My friend Nicole and I are going to France Miniature, which is, well, a park with France rendered in miniature models.
We have the directions on how to get there but we can’t find the right track for the train. Elancourt, where the park is located, is not linked to the Paris Metro, RER or the rail network that goes to the suburbs. Instead the nearest station from Paris is in the next town.
All in all, the trip is about an hour and half by train and bus from Central Paris.
It occurs to me the folly of this adventure when we get to the outskirts of Paris and there is an interminable wait for the bus in a desolate part of town, and I’m answering emails on my Blackberry (what can I say, I was a Crackberry even as late as 2012).
Why would I want to see a miniature Paris when I am already here…in life-size Paris, in real France?
Because miniatures are so damn cute, that’s why!
France Miniature is a five-hectare park divided into six regions with over 2,000 models at 1/30 scale.
Paris is in the North and Ile-de-France section. The East has the Alsatian villages, Nancy and Beaune, which is the capital of Burgundy wine (a year later, I would be in actual Beaune for the first time). The West has Normandy, Mont Saint Michel and the Breton coastline. The Center has the mountainous region and Limoges. The Southwest is Toulouse, Lourdes and Saint Emilion. The Southeast has the Alps and Saint Tropez.
I haven’t been to all the regions in real life and seeing the country in miniature, I realize that the Southwest was one of the regions I had seen on my first trip to France — on a pilgrimage to Lourdes as we went by coach from Paris; and some years later, on a short working trip, I went to Toulouse (I was on the plane longer coming to and leaving France than I was actually there), where I did a story on the Airbus factory putting together its first jumbo plane, the A380. One of those 24-hour work trips.
The section of the park I love best is North and Ile-de-France (Paris), one that I would grow most familiar with in real life and keep coming back to.
Southeast is a region I also love, having gone on road trips in different seasons to Nice and Marseilles, and last summer to Provence, where three of us friends literally drove across towns filled with lavender blooms.
The West is one I have never been to but I’ve been told by two Frenchies that this is the most beautiful part of France—the Normandy region. It’s famous of course for the Normandy beach landings in 1944, which helped turn World War II in the Allied countries’ favor. In modern life, my friends say, it’s still about fishing, cottages, farms and horses, and chilling.
The miniature models are very detailed, and not just the landmarks, even the small villages. Some vignettes have mini people, cars, boats in the Breton docks and yachts in the Saint Tropez marina—also an aqueduct, and a train line going around the park. They have boutiques and carousels—and children on the horses! Anyone who has ever been to France knows that their carousels are so pretty and fabulous, looking like they were gilded in gold.
By late afternoon, Nicole and I take the last scheduled bus to the next town and catch our train back to Paris.
Easily, this is one of the best attractions I have ever seen in France, but maybe it’s just because I love miniatures.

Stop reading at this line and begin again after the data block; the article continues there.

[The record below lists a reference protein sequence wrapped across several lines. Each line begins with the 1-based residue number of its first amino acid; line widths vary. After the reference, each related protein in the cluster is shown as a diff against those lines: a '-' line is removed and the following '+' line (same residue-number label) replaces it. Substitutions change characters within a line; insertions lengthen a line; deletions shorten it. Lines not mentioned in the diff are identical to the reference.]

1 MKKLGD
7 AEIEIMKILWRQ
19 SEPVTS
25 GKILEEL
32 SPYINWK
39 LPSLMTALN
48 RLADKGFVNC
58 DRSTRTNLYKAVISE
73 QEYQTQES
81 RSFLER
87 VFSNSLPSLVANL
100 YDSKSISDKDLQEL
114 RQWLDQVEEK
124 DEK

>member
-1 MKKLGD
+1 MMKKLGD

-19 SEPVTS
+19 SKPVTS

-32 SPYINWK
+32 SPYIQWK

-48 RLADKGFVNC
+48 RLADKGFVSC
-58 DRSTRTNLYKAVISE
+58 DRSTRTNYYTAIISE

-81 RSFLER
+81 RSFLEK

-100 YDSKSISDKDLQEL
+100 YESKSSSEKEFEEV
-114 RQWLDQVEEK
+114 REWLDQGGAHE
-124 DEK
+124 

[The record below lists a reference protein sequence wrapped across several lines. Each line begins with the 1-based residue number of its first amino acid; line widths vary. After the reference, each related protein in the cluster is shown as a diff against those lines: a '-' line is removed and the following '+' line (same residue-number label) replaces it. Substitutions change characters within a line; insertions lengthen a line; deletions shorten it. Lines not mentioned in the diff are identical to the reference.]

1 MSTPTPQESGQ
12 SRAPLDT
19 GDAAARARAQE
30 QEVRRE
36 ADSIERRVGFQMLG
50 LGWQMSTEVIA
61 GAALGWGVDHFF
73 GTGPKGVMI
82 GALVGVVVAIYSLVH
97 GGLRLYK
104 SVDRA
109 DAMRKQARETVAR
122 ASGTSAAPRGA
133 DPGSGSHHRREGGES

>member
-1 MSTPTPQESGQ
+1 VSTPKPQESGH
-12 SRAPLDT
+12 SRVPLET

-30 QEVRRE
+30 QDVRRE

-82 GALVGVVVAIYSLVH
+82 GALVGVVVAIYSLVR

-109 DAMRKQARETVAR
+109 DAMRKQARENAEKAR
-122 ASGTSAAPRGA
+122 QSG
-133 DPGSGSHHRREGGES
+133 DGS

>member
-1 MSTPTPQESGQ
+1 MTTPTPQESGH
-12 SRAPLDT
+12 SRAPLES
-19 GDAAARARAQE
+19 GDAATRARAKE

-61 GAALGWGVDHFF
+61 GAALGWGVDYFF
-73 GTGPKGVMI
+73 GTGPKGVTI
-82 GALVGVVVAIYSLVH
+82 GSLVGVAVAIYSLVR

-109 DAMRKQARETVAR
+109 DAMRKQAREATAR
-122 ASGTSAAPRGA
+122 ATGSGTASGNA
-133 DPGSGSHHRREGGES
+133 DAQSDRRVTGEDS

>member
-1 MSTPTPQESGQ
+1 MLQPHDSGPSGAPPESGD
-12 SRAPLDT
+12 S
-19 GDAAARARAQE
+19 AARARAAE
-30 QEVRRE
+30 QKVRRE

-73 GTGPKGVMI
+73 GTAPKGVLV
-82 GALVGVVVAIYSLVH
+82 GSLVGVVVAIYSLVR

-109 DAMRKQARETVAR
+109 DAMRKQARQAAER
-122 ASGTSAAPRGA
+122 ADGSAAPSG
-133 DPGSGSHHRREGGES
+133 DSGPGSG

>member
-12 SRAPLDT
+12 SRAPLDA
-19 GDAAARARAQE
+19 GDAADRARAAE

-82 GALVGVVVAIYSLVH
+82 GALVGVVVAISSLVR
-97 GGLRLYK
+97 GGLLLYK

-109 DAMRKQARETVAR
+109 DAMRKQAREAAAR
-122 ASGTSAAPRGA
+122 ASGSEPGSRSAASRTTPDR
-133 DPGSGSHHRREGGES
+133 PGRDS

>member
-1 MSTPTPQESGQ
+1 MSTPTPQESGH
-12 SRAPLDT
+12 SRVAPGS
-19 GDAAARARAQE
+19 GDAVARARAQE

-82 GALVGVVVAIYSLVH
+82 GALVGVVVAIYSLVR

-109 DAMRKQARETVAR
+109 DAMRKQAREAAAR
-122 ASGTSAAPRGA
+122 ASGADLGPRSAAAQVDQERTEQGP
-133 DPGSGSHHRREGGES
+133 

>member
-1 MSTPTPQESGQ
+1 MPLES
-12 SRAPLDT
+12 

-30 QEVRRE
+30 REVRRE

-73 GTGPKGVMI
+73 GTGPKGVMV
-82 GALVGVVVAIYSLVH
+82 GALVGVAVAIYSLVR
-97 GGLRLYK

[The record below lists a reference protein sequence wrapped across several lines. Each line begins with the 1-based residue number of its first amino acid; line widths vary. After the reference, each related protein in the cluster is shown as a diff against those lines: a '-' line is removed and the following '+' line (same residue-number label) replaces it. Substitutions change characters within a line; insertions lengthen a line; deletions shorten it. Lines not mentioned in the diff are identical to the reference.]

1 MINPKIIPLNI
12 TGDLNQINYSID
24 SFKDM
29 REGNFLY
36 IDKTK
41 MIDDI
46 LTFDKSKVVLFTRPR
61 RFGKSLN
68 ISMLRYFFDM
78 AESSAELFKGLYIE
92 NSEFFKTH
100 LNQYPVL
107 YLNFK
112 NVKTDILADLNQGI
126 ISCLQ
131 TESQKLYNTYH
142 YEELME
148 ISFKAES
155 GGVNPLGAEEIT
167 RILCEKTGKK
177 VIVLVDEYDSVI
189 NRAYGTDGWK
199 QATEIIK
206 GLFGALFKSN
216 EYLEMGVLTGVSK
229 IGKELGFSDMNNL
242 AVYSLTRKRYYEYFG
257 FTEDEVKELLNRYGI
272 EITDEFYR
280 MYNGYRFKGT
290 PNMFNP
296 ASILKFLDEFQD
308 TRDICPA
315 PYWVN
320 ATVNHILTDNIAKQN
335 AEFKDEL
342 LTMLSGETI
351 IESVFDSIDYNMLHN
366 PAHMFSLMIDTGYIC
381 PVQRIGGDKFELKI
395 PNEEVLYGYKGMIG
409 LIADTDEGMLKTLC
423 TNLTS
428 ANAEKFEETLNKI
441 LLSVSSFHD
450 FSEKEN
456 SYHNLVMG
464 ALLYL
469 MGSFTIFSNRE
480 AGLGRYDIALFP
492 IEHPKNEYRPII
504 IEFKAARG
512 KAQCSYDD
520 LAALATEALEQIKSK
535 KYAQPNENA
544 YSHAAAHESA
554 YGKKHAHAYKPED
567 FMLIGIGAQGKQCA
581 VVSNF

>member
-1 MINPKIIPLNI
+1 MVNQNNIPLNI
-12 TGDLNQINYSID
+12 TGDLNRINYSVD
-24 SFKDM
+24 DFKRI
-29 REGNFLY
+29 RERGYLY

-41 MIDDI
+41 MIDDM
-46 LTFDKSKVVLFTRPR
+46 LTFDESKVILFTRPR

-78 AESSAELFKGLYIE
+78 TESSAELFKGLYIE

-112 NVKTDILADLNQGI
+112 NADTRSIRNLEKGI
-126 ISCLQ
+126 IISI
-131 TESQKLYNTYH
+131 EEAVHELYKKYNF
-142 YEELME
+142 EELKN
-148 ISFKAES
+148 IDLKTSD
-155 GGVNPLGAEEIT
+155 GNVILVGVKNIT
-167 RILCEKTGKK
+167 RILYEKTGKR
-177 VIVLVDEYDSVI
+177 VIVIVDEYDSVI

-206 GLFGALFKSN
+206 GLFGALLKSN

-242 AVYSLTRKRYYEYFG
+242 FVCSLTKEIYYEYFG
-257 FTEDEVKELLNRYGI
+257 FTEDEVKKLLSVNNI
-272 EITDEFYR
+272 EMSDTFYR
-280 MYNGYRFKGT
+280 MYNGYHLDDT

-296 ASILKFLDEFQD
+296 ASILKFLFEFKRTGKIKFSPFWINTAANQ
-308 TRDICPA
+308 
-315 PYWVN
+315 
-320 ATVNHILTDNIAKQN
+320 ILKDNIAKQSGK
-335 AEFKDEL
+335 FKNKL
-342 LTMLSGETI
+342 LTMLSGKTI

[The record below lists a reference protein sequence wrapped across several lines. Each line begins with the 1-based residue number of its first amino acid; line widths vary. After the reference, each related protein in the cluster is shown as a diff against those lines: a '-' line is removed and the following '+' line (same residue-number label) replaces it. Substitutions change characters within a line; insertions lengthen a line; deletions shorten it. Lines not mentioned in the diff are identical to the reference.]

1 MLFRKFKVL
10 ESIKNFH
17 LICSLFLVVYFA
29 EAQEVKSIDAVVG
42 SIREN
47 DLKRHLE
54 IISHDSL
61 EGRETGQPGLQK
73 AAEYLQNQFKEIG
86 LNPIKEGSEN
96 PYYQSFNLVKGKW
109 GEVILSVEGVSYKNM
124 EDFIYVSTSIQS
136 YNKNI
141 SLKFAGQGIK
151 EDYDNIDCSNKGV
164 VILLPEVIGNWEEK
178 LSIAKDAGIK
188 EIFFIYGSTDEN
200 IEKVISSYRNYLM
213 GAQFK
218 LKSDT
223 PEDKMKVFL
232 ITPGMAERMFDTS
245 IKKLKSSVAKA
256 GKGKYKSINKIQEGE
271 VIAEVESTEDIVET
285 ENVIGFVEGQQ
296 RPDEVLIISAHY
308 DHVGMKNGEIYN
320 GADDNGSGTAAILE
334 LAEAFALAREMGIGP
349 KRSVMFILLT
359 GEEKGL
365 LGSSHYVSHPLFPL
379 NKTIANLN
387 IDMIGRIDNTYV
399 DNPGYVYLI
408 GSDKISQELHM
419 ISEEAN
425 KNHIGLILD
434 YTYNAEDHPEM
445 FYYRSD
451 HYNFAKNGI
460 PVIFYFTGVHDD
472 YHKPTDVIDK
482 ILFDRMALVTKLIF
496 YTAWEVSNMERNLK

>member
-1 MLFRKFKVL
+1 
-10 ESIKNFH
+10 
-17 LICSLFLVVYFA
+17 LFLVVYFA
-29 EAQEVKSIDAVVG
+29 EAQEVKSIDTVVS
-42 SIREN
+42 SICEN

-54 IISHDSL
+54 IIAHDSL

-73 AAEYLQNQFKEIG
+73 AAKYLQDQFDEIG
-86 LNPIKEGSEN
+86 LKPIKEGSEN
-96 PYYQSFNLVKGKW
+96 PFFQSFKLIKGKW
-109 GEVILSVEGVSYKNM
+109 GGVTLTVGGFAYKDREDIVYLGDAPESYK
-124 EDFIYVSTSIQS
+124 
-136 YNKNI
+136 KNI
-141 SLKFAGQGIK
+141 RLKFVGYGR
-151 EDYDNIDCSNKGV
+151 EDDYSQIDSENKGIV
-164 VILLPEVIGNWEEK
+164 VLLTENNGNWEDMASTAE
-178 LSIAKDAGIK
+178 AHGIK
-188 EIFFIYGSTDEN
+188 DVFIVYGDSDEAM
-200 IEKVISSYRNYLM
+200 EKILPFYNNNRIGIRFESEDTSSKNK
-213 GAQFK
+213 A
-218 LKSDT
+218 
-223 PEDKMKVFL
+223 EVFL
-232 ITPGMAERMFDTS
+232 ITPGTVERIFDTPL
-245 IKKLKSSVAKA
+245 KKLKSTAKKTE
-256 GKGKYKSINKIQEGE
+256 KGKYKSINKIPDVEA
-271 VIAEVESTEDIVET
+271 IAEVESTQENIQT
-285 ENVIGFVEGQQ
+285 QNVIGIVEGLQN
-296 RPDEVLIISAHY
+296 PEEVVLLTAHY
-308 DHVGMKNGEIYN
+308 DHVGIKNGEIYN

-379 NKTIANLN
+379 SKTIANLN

I never had elaborate dollhouses when I was a kid, but when I saw them in magazines, I always imagined little people living in those little houses with chairs you could push with your finger to rearrange, tiny teacups and plates on tiny tables.
Little people living perfect lives, content in the smallness of their world.
I wanted to live in a dollhouse.
* * *
I am staying in Nicole’s flat for a few days. It’s a walkup in the 18th arrondissement and when I arrived a few days earlier, we struggled to get my luggage up the small winding staircase after she met me at Garde du Nord train station from CDG.
I was jetlagged; she was pregnant.
When she was a teenager, Nicole (or Timmy as she was nicknamed) took care of my young cousins when they were toddlers and then she lived with my lola (grandmother).
In Paris, where she has been living for over 15 years, she has a one-bedroom apartment that’s a good size for the city, where the prices are so ridiculous Parisians actually leave for this reason alone. Like with any other woman living in this city alone, her flat is filled with clothes, shoes and bags. They are in her closet and under her bed, in boxes and unopened shopping bags.
I tell her I’m the same but have vowed to not shop anymore because, seriously, what a waste of money that is.
We have coffee and madeleines, and after I settle in, we look at each other and say, “Shall we go shopping?”
We do this for a few days. We scour the shops on Champs Elysées and La Défense. I go to the museums and parks and walk around the city.
One night we are too tired to find a good restaurant that we simply go to a supermarket and load up on raclette and blue cheese, mushrooms, foie gras, shallots, mini gherkins, tapas, salads and baguettes, and wine (for me).
We sit on her living room floor and put a raclette grill on top of her coffee table. We tear pieces of freshly baked baguette and slide the cheese off from the grill to our plates, talking about our finds for the day and the men and friends in our lives. We finish an impossible amount of raclette cheese.
I wonder if the little people in miniature houses sometimes eat at their coffee table, too.
Who knows about imagined lives? But to this day, in my real life, this is still one of the best meals I have ever had in Paris.